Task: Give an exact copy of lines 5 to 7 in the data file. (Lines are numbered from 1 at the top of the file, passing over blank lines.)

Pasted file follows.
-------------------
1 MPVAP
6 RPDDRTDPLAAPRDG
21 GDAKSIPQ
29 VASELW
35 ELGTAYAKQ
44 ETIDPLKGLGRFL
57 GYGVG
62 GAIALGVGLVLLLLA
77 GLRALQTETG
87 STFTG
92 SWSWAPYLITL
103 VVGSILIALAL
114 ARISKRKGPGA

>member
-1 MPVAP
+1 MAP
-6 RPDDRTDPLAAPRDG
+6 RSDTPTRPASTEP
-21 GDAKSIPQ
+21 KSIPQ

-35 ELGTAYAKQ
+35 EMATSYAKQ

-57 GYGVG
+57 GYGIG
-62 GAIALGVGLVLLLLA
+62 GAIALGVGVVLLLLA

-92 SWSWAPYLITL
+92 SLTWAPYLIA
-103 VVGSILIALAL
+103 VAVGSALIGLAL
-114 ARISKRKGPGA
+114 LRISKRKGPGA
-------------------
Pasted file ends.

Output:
35 ELGTAYAKQ
44 ETIDPLKGLGRFL
57 GYGVG